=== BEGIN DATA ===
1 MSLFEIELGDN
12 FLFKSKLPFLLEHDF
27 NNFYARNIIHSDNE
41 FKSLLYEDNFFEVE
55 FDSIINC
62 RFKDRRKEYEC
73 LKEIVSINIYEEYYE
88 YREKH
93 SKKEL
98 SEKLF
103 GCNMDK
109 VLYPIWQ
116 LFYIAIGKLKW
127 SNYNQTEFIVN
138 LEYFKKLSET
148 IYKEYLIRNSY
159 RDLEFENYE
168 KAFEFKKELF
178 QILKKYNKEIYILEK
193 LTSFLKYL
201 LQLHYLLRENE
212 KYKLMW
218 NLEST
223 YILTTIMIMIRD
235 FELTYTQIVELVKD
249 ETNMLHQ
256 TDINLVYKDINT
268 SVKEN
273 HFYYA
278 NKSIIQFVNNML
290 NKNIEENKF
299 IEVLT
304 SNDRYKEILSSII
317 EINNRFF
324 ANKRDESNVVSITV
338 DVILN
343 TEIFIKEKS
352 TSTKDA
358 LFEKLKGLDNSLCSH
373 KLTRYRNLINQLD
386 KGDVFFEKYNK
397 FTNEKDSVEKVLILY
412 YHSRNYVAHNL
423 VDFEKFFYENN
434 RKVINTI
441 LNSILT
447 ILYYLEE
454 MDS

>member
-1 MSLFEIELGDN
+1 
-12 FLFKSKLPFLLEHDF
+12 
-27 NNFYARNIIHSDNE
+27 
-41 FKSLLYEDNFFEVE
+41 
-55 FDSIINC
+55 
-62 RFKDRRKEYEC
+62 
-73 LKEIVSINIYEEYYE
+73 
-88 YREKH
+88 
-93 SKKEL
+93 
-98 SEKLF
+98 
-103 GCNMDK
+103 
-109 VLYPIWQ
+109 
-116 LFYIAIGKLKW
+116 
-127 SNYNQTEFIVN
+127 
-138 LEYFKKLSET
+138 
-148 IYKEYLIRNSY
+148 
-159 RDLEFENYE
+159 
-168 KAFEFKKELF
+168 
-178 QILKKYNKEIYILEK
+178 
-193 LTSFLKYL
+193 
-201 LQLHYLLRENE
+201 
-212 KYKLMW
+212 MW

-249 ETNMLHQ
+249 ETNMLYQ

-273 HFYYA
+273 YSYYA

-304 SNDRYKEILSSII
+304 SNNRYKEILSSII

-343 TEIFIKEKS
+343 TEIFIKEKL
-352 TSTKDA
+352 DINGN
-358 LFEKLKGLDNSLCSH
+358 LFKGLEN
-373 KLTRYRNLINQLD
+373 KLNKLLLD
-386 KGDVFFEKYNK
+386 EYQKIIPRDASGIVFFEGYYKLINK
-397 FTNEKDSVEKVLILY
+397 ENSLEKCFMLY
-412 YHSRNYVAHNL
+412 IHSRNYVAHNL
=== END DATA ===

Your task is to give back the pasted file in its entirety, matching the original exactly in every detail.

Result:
1 MSLFEIELGDN
12 FLFKSKLPFLLEHDF
27 NNFYARNIIHSDNE
41 FKSLLYEDNFFEVE
55 FDSIINC
62 RFKDRRKEYEC
73 LKEIVSINIYEEYYE
88 YREKH
93 SKKEL
98 SEKLF
103 GCNMDK
109 VLYPIWQ
116 LFYIAIGKLKW
127 SNYNQTEFIVN
138 LEYFKKLSET
148 IYKEYLIRNSY
159 RDLEFENYE
168 KAFEFKKELF
178 QILKKYNKEIYILEK
193 LTSFLKYL
201 LQLHYLLRENE
212 KYKLMW
218 NLEST
223 YILTTIMIMIRD
235 FELTYTQIVELVKD
249 ETNMLHQ
256 TDINLVYKDINT
268 SVKEN
273 HFYYA
278 NKSIIQFVNNML
290 NKNIEENKF
299 IEVLT
304 SNDRYKEILSSII
317 EINNRFF
324 ANKRDESNVVSITV
338 DVILN
343 TEIFIKEKS
352 TSTKDA
358 LFEKLKGLDNSLCSH
373 KLTRYRNLINQLD
386 KGDVFFEKYNK
397 FTNEKDSVEKVLILY
412 YHSRNYVAHNL
423 VDFEKFFYENN
434 RKVINTI
441 LNSILT
447 ILYYLEE
454 MDS

>member
-1 MSLFEIELGDN
+1 
-12 FLFKSKLPFLLEHDF
+12 
-27 NNFYARNIIHSDNE
+27 
-41 FKSLLYEDNFFEVE
+41 
-55 FDSIINC
+55 
-62 RFKDRRKEYEC
+62 
-73 LKEIVSINIYEEYYE
+73 
-88 YREKH
+88 
-93 SKKEL
+93 
-98 SEKLF
+98 
-103 GCNMDK
+103 
-109 VLYPIWQ
+109 
-116 LFYIAIGKLKW
+116 
-127 SNYNQTEFIVN
+127 
-138 LEYFKKLSET
+138 
-148 IYKEYLIRNSY
+148 
-159 RDLEFENYE
+159 
-168 KAFEFKKELF
+168 
-178 QILKKYNKEIYILEK
+178 
-193 LTSFLKYL
+193 
-201 LQLHYLLRENE
+201 
-212 KYKLMW
+212 MW

-249 ETNMLHQ
+249 ETNMLYQ

-273 HFYYA
+273 YSYYA

-304 SNDRYKEILSSII
+304 SNNRYKEILSSII

-343 TEIFIKEKS
+343 TEIFIKEKL
-352 TSTKDA
+352 DINGN
-358 LFEKLKGLDNSLCSH
+358 LFKGLEN
-373 KLTRYRNLINQLD
+373 KLNKLLLD
-386 KGDVFFEKYNK
+386 EYQKIIPRDASGIVFFEGYYKLINK
-397 FTNEKDSVEKVLILY
+397 ENSLEKCFMLY
-412 YHSRNYVAHNL
+412 IHSRNYVAHNL